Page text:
Science and Research
Linking science, policy and practice are fundamental elements of Anticipatory Action. The evaluation of climate and social science are at the core of the design, set up and implementation of Anticipatory Action. In this section you will find information related to Anticipatory Action scientific research projects, peer reviewed academic papers available in academic journals, and research reports, including working papers and other research materials. Research material cover a diverse range of topics from climate and weather forecasting, scalability, social protection, vulnerability, and exposure, among other crucial topics.
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Who is doing research on Anticipatory Action?
Asia Regional Resilience to a Changing Climate (ARRCC): The Met Office is working in partnership with the World Bank and the UK’s Foreign, Commonwealth and Development Office (FCDO) on the UK aid funded ARRCC programme. The four-year programme, which started in 2018, aims to strengthen weather forecasting systems across Asia. The programme will deliver new technologies and innovative approaches to help vulnerable communities use weather warnings and forecasts to better prepare for climate-related shocks, including Impact based Forecasting for Early Action in Bangladesh and Nepal.
Forecast for Anticipatory Humanitarian Action (FATHUM) researchers are linking together research on forecast predictability and skill, complex drivers of risk, multi-actor perspectives on successful implementation and financing mechanisms to catalyse and facilitate the scale-up of Forecast-based Financing (FbF) for effective, appropriate and impactful action before a disaster.
Exploring options for forecast-based early action in the Eastern Caribbean: The Caribbean is highly exposed to extreme weather and climate events including drought, tropical cyclones and flooding. When an extreme event is forecast, action taken before the event occurs can significantly reduce losses, damage and suffering. Caribbean governments and their partners are already taking early action; however, there is potential to strengthen these interventions.
Towards Forecast based Preparedness Action (ForPAC) is a ‘research to action’ project seeking to provide advanced forecast products and information platforms to project partners in Kenya in order to advance a move towards forecast-based action for flood and drought hazards. The goal is to strengthen resilience to climate-related risks and reduce the impacts of these risks on the lives and livelihoods of those who are mostly vulnerable communities in Kenya.
NASA Towards A Global Flood & Flash Flood Early Warning Early Action System Driven by NASA Earth Observations and Hydrologic Models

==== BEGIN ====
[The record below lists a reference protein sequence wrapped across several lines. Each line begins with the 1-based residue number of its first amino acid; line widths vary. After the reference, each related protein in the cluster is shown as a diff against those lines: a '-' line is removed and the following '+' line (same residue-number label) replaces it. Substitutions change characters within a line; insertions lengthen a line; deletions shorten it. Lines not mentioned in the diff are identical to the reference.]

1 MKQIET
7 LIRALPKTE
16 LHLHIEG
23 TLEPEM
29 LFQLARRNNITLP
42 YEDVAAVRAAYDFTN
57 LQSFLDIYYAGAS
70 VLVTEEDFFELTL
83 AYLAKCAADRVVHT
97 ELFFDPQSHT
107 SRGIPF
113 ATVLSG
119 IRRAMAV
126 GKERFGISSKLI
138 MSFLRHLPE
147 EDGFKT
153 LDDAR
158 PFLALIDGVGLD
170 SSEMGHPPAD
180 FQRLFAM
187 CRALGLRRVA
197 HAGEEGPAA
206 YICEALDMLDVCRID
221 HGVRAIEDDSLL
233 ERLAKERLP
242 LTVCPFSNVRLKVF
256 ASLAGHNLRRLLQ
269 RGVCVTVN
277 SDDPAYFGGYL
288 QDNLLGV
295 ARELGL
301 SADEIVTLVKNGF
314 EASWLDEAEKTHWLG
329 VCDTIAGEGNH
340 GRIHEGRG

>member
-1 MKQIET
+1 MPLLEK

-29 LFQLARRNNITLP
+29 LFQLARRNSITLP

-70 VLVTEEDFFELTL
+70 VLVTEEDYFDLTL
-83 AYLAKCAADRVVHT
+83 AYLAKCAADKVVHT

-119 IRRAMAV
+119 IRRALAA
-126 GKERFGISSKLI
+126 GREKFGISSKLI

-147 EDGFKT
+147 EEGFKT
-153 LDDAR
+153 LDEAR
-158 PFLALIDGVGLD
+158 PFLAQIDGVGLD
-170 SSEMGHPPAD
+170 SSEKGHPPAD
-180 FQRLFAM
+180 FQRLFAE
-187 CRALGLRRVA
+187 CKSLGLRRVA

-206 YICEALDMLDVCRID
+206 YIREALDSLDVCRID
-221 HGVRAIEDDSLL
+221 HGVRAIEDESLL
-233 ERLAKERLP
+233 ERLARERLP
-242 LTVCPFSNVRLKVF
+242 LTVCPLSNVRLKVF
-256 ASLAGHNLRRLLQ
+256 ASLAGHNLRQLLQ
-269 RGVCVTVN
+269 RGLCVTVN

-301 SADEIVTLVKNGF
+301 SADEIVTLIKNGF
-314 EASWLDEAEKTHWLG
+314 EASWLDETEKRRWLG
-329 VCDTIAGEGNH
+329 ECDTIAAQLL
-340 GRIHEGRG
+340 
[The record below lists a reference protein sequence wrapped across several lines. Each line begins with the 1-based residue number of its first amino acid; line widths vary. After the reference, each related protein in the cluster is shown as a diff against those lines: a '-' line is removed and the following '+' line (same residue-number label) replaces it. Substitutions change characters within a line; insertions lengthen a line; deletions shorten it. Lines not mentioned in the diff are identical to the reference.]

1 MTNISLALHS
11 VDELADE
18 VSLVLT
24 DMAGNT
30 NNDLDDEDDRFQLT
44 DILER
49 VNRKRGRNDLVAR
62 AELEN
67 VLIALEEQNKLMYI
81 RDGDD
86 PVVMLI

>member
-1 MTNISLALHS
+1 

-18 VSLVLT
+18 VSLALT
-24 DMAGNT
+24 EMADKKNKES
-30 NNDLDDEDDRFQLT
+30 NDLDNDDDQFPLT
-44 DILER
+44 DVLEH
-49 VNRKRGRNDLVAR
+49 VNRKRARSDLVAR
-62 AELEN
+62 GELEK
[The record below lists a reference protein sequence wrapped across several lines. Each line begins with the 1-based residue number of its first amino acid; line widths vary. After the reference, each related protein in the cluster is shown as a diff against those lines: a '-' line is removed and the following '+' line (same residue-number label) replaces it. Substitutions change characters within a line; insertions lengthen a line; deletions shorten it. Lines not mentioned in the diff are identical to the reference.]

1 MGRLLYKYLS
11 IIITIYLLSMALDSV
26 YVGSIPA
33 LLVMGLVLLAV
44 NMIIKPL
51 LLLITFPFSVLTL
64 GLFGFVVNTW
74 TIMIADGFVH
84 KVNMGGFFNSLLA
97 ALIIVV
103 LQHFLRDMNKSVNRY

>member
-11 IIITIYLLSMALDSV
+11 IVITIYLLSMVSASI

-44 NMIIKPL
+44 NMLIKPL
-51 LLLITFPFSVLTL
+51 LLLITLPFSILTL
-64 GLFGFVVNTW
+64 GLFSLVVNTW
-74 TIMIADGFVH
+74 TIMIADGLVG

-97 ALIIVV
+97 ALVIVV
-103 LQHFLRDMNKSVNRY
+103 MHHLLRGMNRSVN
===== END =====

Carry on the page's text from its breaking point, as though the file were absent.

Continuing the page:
In the current state, disaster management organizations in developing countries are not preparing sufficiently for flash floods. This initiative aims to enhance disaster manager capacity to better prepare, respond and recover to flooding events.
The PICSEA project results contain communication and training material for weather forecasters, tropical meteorologists and humanitarians.
This includes a selection of stimulating videos, animations, audio and mapping of tropical cyclones.
Science for Humanitarian Emergencies and Resilience (SHEAR) is undertaking innovative research in the most hazard-prone parts of the world to better understand and predict disasters and minimise the risk they pose to vulnerable communities.
Is your project missing?
If you would like to add your own project, please contact Dorothy Heinrich with the following information: Name of the project, 50-word description, focal person and contact information, and website link.
The Anticipatory Action Research Roadmap
To move forward with the ambitious agenda of scaling up anticipatory action, there are a number of critical research questions remaining. Addressing these policy, strategic and operational gaps can support practitioners and scientists to develop sustainable, effective, and people-centred anticipatory action systems at scale. The Anticipatory Action Research Roadmap identifies five goals for the success of FbF at the top and lists critical research questions that need to be addressed to help achieve these goals. The priority research questions identified, and related to incentives of different actors should inform the investment and design of anticipatory action systems in the future. It is important to note that interdisciplinary research involves practitioners in the design and analysis is critical for uptake and what we research is only as important as how we research it.Find and contribute to the Research Roadmap here
In expanding the use of anticipatory action to address more risks, be applicable in more contexts and strengthen overall disaster risk financing approaches, experts and practitioners are engaging in multi-disciplinary collaboration to enable anticipatory action to be applied where and when it is needed using adapted tools, innovative solutions and new ways of working.More about emerging topics